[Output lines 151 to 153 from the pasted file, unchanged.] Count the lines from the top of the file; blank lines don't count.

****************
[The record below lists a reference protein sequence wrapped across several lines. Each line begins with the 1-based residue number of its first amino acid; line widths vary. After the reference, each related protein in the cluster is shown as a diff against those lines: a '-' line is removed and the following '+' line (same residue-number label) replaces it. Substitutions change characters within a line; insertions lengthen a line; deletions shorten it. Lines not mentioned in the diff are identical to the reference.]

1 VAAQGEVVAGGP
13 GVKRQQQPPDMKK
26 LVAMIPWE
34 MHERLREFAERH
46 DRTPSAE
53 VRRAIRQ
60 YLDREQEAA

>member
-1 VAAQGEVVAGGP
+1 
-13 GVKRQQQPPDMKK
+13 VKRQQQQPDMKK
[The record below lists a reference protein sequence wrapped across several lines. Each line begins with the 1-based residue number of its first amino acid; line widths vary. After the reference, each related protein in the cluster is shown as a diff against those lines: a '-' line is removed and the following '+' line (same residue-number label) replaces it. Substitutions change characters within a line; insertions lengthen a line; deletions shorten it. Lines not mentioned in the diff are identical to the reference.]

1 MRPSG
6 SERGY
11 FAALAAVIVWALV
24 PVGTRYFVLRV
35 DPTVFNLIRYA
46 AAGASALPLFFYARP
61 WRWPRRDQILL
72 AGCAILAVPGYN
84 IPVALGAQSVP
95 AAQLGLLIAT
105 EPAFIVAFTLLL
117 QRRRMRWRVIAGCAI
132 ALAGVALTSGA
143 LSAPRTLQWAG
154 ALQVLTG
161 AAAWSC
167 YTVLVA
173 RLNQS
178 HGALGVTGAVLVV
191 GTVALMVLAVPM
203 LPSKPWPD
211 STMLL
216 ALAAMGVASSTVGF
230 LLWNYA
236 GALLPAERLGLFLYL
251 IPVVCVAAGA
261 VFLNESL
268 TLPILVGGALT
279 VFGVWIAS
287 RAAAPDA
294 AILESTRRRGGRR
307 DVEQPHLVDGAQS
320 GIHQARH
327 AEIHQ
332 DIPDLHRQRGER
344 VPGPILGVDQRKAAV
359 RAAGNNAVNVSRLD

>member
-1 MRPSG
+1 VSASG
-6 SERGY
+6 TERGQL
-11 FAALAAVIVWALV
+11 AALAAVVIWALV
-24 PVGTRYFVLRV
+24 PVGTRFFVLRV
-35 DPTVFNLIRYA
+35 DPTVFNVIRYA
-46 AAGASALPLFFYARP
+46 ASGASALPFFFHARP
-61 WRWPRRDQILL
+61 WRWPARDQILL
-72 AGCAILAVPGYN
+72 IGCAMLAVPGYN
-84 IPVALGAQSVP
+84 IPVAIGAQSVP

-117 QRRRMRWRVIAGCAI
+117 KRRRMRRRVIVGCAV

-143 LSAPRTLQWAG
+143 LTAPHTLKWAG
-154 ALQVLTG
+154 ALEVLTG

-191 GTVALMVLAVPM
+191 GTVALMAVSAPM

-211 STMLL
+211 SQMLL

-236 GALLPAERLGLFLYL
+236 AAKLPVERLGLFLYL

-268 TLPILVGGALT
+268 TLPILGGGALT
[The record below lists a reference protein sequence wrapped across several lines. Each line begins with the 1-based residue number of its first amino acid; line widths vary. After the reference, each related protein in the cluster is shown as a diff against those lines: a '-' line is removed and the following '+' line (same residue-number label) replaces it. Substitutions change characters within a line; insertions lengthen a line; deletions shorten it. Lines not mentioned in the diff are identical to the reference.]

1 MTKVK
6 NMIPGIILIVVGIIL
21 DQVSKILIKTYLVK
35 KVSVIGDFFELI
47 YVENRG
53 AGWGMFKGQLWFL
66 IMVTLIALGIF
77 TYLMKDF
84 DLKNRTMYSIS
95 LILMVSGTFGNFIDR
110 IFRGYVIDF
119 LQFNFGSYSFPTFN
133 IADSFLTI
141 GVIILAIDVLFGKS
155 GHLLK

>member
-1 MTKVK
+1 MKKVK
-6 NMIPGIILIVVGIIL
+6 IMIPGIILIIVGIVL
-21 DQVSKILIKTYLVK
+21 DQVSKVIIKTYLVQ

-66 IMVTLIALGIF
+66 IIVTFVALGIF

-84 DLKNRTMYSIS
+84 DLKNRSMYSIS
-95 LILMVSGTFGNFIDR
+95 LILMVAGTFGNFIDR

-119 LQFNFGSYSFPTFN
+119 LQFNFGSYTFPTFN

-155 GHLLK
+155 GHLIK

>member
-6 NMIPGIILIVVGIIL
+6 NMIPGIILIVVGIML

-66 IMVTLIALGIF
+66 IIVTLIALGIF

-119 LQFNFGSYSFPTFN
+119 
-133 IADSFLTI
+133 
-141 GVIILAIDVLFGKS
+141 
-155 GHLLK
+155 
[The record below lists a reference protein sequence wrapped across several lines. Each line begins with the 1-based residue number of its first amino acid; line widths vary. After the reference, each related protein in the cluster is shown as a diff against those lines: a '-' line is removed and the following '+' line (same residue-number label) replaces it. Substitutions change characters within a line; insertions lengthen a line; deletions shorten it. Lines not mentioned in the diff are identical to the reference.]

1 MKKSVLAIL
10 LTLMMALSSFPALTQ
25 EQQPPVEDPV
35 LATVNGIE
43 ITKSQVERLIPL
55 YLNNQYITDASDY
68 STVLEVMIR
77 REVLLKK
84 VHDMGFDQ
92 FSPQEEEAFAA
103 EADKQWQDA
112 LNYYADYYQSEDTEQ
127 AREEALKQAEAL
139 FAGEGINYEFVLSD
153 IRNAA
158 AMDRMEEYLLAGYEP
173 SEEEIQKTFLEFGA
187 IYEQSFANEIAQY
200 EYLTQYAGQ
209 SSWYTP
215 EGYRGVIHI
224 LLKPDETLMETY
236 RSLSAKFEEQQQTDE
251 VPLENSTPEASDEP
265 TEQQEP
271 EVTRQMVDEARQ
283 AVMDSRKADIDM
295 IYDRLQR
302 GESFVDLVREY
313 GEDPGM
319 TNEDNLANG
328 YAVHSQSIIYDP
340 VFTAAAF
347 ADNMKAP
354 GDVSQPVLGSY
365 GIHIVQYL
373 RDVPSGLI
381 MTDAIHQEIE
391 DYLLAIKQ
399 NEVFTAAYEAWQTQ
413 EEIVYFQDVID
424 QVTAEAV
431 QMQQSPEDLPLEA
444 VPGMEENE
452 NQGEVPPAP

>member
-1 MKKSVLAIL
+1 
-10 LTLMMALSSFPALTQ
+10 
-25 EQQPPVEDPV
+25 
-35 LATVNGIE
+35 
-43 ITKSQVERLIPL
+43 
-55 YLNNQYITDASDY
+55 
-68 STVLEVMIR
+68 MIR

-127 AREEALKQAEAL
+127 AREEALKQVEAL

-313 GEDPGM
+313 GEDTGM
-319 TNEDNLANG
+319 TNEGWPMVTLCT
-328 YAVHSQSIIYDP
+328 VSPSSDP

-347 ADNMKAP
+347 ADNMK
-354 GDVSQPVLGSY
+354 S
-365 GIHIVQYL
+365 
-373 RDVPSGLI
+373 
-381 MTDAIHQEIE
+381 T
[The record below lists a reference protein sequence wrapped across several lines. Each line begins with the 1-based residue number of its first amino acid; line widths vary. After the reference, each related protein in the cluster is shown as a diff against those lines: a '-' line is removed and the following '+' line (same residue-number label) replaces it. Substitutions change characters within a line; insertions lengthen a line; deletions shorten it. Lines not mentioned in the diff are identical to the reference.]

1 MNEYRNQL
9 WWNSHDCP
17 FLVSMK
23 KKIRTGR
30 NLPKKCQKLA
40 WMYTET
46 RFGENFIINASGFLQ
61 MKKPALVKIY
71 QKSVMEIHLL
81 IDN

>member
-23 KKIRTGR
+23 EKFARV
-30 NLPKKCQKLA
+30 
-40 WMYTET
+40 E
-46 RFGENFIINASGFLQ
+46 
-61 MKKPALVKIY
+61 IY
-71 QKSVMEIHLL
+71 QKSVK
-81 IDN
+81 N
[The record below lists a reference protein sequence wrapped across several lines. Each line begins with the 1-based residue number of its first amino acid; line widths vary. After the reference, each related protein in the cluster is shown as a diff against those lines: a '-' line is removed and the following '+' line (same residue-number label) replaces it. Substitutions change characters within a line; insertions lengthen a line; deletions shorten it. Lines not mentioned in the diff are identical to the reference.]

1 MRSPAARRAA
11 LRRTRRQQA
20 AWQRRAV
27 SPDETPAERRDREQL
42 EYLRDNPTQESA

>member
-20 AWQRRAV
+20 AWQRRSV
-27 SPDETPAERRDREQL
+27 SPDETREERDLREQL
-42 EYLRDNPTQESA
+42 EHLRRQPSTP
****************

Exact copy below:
209 SSWYTP
215 EGYRGVIHI
224 LLKPDETLMETY